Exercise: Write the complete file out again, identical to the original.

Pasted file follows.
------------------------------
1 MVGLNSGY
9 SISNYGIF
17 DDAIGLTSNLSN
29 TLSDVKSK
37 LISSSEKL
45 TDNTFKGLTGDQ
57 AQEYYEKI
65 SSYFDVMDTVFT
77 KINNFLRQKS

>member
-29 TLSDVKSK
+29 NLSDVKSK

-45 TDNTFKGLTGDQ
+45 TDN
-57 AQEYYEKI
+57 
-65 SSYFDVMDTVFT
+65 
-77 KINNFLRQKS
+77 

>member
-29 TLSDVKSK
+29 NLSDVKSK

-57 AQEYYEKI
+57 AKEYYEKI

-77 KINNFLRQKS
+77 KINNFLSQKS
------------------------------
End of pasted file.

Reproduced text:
1 MVGLNSGY
9 SISNYGIF
17 DDAIGLTSNLSN
29 TLSDVKSK
37 LISSSEKL
45 TDNTFKGLTGDQ
57 AQEYYEKI
65 SSYFDVMDTVFT
77 KINNFLRQKS

>member
-29 TLSDVKSK
+29 NLSDVKSK

-45 TDNTFKGLTGDQ
+45 TDN
-57 AQEYYEKI
+57 
-65 SSYFDVMDTVFT
+65 
-77 KINNFLRQKS
+77 

>member
-29 TLSDVKSK
+29 NLSDVKSK

-57 AQEYYEKI
+57 AKEYYEKI

-77 KINNFLRQKS
+77 KINNFLSQKS